Banks’ reported returns on tangible common equity are a con game

Economic performance

Management flattering themselves

On January 13, 2023 JPMorgan announced its then latest financial results in a press release. The press release began with these words: “Jamie Dimon, Chairman and CEO, commented on the financial results: ‘JPMorgan Chase reported strong results in the fourth quarter as we earned $11.0 billion in net income, $34.5 billion in revenue and an ROTCE of 20%, while maintaining a fortress balance sheet and making all necessary investments.’”

In my view, the use and reporting of ROTCE is part of a con game practiced by the banking industry. ROTCE gives a false impression of the economic performance of banks and is misleading. It unduly flatters management. I suspect Jamie Dimon lends his name to this because his bank and almost all others in the banking industry have been using ROTCE for decades and have gotten away with it. I suppose they figure that if everyone else is doing it, they should too.

 4Q22 Earnings Press Release

What is ROTCE?

Return on tangible common equity (ROTCE) is claimed to be a preferred measure of the economic performance of banks. It requires two inputs; the bank’s net income and the book value of the bank’s tangible assets.

Years ago, I was taken in by the con. I thought that using tangible assets in the calculation was somehow conservative and, well, tangible.

JPMorgan explains in the press release how it gets to the book value of tangible assets. “TCE represents the Firm’s common stockholders’ equity (i.e., total stockholders’ equity less preferred stock) less goodwill and identifiable intangible assets (other than mortgage servicing rights), net of related deferred tax liabilities.” (Emphasis added)

To exclude goodwill and intangible assets from a measure of economic performance is a sin.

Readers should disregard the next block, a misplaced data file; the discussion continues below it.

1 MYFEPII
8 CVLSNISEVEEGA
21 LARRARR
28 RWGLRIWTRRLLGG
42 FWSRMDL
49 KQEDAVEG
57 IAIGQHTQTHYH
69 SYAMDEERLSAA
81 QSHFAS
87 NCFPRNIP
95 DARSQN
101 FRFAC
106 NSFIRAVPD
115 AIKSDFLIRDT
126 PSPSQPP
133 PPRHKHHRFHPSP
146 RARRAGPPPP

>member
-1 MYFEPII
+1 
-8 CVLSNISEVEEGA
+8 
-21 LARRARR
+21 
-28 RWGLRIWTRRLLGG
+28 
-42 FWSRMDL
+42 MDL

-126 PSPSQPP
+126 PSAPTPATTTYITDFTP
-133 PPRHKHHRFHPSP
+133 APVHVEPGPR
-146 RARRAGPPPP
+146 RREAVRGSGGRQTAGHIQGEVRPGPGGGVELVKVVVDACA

Over 80% of the market capitalization of S&P 500 companies consists of intangible assets. Any investor who is not completely familiar with the rise over the last fifty years of company investment in intangibles of lasting value needs to read up on the subject. At the end of this post, I give links to posts on the subject and the discussion in the Motherlode.

Two points

The main point of this post is that the use of ROTCE by banks and some other financial institutions is misleading. Another point I have made in other posts is that with the rise over many decades of company investment in intangible assets of lasting value that do not appear on balance sheets, the popular metric of ROE is becoming obsolete. This is because the ‘equity’ part of the formula misses massive intangible assets that the company and its management have at their disposal.

A tangible example

To illustrate my first point, take a look at the following chart that comes from the 2020 annual report of The Charles Schwab Corporation. The company is a discount broker that is also a bank. In 2020 Schwab acquired TD Ameritrade. This was a massive acquisition. It was made at a price higher than TD Ameritrade’s book value. This meant that the difference between the price and TD Ameritrade’s book value was put on Schwab’s balance sheet as goodwill, i.e., an intangible asset.